The Day of the Dead—A Magical Experience that Transcends Reality

Imagine having dinner at midnight by a tomb surrounded by spirits of loved ones who have passed away? This may sound frightening but, believe it or not, some people have a strong respect for those who are no longer with them. As a child, my grandma used to tell me: “Don’t be afraid of the dead, be afraid of those who are living.” After my father passed away I taught that only his body was gone but his spirit was still with us. Years passed by and I learned to appreciate the mystery of those things that we cannot see but feel. When I understood that there is a supernatural aspect to life and death, I was able to feel my father’s spirit.

In Mexico we celebrate “El Día de los Muertos” or “The Day of the Dead” every November 2, and it is believed that the deceased return for that one day to visit with their loved ones. This celebration is part of the Mexican culture and almost everyone honors the departed relatives. I honor my dad on this special day by constructing him an altar, a sacred place where I place personal gifts for him and light candles, or by going to his tomb to rejoice that his spirit remains alive within me.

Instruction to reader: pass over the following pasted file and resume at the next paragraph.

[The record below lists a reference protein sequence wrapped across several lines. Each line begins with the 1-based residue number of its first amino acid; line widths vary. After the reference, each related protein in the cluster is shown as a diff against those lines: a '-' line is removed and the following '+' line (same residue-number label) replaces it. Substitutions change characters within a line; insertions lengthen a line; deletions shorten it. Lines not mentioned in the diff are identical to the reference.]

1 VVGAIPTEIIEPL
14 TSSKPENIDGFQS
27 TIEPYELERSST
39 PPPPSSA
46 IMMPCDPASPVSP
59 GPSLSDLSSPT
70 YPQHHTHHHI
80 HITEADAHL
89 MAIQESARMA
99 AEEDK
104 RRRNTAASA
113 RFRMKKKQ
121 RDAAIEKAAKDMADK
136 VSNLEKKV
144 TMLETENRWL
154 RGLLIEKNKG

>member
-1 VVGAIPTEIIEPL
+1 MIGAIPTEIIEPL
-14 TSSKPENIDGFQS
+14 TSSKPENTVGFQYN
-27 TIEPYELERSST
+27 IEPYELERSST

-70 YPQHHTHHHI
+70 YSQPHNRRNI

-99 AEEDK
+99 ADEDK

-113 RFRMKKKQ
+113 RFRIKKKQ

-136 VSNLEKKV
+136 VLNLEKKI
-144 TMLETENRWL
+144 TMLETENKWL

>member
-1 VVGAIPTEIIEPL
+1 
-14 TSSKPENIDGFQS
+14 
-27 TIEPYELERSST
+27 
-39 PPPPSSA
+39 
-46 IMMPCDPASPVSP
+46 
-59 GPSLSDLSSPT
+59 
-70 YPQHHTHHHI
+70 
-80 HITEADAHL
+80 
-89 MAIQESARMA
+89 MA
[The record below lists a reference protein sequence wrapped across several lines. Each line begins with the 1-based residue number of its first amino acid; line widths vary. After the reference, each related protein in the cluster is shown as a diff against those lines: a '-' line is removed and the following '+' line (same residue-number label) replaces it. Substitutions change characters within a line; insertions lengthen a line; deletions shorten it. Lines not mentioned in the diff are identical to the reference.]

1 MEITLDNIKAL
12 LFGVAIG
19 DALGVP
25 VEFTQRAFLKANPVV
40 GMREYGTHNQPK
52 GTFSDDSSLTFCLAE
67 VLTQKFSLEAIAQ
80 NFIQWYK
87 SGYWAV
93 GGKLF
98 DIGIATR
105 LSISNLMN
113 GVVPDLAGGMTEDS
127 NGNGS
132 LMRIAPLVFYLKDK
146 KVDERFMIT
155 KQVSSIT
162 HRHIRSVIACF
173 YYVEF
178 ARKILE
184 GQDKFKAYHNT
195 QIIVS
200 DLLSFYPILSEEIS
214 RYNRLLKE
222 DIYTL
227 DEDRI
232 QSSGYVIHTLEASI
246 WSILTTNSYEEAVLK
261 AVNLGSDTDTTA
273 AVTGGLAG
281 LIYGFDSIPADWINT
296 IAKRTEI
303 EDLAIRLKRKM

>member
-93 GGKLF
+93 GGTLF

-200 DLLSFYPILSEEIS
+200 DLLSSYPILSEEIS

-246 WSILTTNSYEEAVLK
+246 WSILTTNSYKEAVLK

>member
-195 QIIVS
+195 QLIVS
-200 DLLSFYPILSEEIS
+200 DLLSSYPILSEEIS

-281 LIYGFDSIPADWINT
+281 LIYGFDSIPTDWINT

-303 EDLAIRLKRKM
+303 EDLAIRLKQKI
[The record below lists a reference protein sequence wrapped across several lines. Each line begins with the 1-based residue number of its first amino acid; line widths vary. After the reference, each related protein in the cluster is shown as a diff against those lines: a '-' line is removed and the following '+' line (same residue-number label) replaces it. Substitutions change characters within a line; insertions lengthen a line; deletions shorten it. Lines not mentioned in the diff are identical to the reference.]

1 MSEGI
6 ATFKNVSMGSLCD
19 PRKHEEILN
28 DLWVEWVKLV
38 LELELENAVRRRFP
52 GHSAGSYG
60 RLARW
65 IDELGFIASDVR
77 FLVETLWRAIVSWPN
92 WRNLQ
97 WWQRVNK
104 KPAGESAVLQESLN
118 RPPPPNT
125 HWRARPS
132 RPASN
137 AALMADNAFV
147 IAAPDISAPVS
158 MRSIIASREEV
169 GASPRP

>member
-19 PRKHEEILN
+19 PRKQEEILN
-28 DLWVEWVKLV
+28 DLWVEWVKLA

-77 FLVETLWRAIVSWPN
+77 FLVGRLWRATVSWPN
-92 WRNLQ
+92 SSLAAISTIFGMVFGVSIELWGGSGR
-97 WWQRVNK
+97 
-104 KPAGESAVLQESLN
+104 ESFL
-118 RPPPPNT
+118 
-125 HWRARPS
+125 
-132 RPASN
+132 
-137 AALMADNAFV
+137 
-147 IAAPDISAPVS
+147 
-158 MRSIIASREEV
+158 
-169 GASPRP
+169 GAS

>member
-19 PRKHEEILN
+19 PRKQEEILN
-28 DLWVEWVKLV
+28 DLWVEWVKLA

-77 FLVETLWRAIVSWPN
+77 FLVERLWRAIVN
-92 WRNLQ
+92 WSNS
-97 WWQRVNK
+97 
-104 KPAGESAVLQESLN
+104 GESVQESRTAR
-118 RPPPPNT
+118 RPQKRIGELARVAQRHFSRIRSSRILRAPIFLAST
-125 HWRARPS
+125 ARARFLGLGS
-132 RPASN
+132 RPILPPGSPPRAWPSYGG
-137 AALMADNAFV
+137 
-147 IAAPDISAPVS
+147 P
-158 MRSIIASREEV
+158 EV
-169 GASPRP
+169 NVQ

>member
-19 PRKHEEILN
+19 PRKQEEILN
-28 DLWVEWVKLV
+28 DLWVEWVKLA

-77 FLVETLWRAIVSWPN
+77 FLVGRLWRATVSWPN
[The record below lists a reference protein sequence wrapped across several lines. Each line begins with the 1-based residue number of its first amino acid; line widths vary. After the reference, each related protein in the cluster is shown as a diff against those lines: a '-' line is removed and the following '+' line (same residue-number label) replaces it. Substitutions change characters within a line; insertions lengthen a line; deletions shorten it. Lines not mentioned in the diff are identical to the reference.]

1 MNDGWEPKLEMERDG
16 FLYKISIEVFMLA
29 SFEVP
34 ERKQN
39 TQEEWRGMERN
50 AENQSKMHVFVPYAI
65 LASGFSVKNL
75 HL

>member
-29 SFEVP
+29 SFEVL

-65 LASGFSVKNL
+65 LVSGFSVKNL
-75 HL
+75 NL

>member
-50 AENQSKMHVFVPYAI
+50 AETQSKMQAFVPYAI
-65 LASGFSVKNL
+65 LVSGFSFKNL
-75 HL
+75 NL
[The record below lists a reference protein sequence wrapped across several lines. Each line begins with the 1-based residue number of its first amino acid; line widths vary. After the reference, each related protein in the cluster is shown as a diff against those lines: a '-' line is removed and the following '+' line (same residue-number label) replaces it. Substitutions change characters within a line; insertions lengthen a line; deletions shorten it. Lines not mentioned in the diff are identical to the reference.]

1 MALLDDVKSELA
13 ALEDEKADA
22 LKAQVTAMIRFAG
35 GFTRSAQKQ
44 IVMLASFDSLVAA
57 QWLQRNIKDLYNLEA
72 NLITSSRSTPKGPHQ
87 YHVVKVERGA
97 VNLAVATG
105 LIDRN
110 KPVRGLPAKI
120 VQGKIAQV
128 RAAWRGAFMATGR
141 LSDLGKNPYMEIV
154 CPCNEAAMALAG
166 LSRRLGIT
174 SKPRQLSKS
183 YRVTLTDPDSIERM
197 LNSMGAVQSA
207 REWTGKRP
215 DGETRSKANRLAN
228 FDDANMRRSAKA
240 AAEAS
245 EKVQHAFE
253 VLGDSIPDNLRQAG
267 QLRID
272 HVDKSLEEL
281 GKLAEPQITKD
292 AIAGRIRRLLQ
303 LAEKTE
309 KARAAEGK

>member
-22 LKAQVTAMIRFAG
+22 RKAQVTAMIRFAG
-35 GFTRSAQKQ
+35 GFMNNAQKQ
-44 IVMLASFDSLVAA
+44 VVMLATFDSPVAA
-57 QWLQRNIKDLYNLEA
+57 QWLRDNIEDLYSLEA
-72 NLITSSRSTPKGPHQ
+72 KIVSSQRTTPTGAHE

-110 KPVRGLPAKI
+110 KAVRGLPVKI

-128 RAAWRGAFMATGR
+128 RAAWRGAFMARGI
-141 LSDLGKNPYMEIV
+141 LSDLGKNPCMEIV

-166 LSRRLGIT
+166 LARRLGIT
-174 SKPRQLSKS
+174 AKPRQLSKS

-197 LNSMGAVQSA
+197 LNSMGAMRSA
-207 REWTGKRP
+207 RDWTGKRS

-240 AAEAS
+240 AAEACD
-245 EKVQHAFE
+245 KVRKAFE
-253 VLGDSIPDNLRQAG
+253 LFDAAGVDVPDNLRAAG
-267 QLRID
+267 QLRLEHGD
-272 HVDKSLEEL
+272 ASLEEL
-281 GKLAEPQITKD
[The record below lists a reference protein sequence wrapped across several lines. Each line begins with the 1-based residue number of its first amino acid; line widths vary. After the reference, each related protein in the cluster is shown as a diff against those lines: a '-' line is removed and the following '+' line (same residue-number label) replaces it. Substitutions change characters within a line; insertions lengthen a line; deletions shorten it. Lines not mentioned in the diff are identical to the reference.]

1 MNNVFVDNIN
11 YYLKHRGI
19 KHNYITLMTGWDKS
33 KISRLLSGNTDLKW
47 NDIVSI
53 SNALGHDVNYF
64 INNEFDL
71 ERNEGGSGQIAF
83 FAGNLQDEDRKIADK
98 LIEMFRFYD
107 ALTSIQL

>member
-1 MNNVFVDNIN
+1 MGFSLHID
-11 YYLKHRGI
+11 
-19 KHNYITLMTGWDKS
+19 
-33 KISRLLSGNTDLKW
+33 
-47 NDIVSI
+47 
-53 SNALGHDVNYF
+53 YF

But how did this tradition begin? Spirituality can be defined as something mysterious; it is intangible and exists as a sacred element in the hearts of the people who embrace it. I truly believe that the spirituality in Latin America has its roots in the Native American cultures. I believe this because I am partly indigenous myself. My grandmother taught me the beauty of nature and the importance of respecting it. I learned from her how to nourish my soul with those things that we cannot see or touch. By searching the roots of my past I found out that, before the arrival of the Spaniards, the Native American cultures were full of rich traditions where spirituality was paramount. Even though the Europeans suppressed many of the Indian traditions, some Indian cultures continued to practice their traditions in the remote areas where they took refuge. My hometown is a perfect example of this because many people there still speak my ancestors’ language, Tarasco, as well as perform the same ancient rituals they practiced centuries ago. One unique trait of my culture was that death was considered a sacred, a pathway to a better life. The Indian tribes embraced death and did not fear its presence to the point that, even today, death is given its own holiday—it is celebrated. Even though this holiday has been alive for many generations, it seems to be as magical as the first day it happened.

Día de los Muertos represents the very core of my ancestors’ spirituality. It is a respect for natural forces, for the spirits that cannot be seen or are no longer with us, but can somehow be perceived on that special occasion. When one allows oneself to believe in the things that cannot be seen, when one allows oneself to feel the supernatural forces, when one embraces the spirit and the presence of death then, and only then, will the individual experience the manifestation of death. With this in mind, having dinner at midnight surrounded by spirits is not as creepy as it sounds. It is actually a magical experience that transcends reality.


-Cecilia Iñiguez